In Advent, I encouraged all of us to take some quiet, reflective time to be with the Lord.  Today Mary shows us how to do that, pondering her God incarnate in her own arms.  Imagine that!  The Incarnation is definitely a mystery worth pondering!

If we would make a resolution for this new year, maybe it could be to follow Mary’s example.  Maybe we could set aside some time on a regular basis – even just those five minutes – to put ourselves in the presence of the Word of God.  And not just here at Mass, although that’s a good start.  But maybe in private prayer or even in an organized Bible Study – we have a few of them going on in our parish on a regular basis.  If we regularly open ourselves up to the Word of God, maybe we too could come to new and more beautiful understandings of the Scriptures; and a closer and more beautiful relationship with Jesus Christ, the Eternal Word of God.

Mary, mother of God the Word, help us to understand the Word as you did.  Help us to ponder the great mystery of the Incarnation and savor its joy every day. 

Pray for us, O holy Mother of God:
That we may be made worthy of the promises of Christ.

Categories
Christmas Homilies

The Sixth a Day in the Octave of Christmas

Today’s readings

What did you get for Christmas?  Was it everything you’d hoped for?  Or are you at that stage of life where gifts are nice, but you really don’t need anything special?  A lot of my family has come to that point, because we’re at that point where the gifts aren’t so important as it is to be together at Christmas and enjoy one another.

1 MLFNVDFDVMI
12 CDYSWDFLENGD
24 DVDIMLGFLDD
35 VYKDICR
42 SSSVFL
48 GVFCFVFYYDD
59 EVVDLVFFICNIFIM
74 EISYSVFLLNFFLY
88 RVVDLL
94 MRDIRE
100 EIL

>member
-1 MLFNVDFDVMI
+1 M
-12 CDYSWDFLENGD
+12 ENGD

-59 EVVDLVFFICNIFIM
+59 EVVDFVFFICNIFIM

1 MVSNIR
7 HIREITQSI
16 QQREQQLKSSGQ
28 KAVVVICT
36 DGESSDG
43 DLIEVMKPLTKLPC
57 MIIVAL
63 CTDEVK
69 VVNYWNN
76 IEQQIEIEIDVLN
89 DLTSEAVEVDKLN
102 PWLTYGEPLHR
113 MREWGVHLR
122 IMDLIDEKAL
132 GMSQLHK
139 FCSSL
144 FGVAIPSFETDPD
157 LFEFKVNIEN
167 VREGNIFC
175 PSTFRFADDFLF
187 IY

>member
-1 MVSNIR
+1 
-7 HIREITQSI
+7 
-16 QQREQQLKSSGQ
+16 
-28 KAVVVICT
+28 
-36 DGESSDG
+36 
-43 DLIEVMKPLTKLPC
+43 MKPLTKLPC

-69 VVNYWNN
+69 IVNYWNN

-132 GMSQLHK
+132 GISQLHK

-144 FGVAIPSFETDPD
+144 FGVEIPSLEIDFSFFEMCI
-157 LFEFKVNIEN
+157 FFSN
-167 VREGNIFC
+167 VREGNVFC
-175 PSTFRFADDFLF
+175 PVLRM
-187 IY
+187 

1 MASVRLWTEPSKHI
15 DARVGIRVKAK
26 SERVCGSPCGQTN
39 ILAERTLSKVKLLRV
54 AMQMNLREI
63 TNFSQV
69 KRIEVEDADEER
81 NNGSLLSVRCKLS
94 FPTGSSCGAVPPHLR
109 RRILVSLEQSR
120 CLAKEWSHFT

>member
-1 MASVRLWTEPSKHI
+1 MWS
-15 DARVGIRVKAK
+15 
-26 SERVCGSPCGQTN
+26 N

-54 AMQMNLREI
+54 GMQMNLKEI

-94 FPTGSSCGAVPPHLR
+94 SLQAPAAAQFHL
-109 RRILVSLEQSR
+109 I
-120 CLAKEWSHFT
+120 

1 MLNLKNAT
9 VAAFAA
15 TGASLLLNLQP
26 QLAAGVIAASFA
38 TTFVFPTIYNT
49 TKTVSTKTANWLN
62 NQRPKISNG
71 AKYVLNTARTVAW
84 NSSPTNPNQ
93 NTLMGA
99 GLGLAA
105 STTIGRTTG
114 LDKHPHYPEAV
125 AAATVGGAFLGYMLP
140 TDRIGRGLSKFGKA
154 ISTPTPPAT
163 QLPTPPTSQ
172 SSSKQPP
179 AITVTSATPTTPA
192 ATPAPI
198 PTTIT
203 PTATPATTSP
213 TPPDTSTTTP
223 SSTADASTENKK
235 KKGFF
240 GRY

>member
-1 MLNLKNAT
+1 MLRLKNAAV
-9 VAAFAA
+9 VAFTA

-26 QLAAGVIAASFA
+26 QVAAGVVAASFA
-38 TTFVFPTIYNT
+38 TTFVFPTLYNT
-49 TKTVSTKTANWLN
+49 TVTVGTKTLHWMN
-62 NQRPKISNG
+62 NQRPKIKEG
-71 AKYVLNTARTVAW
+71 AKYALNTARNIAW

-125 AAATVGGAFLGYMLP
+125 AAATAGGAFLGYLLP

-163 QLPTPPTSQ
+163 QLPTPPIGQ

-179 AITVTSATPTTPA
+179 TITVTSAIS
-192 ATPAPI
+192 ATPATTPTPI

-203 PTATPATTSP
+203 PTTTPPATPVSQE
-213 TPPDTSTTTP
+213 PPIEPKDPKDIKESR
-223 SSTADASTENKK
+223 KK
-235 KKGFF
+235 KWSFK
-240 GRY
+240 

Today’s first reading is exhorting us to something similar.  While the rest of the world waits in line for hours to get whatever the coveted gift of the year may be, we have the consolation of knowing that nothing like that is ultimately important, or will ever make us ultimately happy.  The real gift that we can receive today, and every day, is the gift of Jesus, the Word made flesh, our Savior come to be one with us as Emmanuel.

Saint John tells us quite clearly: “Do not love the world or the things of the world.  If anyone loves the world, the love of the Father is not in him.”  Because what we have is so much better than anything the world can give.  Anna the prophetess in the Gospel reading recognized the Gift.  She had been waiting for it, praying for it, every day of her life.  Heaven forbid that we should miss it! 

The real gift this Christmas, and really every day, is the gift of eternal life.  And we have that gift because Jesus came to earth and chose to be one with us in our human nature.  That’s why the angels sang that night, and why we sing his praise every day of our lives.

Categories
Christmas Homilies

The Holy Family of Jesus, Mary, and Joseph

Today’s readings

Today we celebrate the feast of the Holy Family.  We know who they are, but I wonder if we can relate?  I wonder if we can wrap our minds around what this feast calls us to, namely, the holiness of all of our families, whatever those families may look like.  There are all sorts of families out there: families broken by divorce or separation, families marked by emotional or physical abuse, families fractured by living a great distance apart, families grieving the loss of loved ones or agonizing over the illness of one of the members, families of great means and those touched by poverty, homelessness and hunger, families divided by immigration issues, families torn by family secrets, grudges and age-old hurts. Some are trying to form a family: they want to have children, but are unable.  There are healthy families and hurting families, and every one of them is graced by good and touched by some kind of sadness at some point in their history.  And every one of them is called to holiness.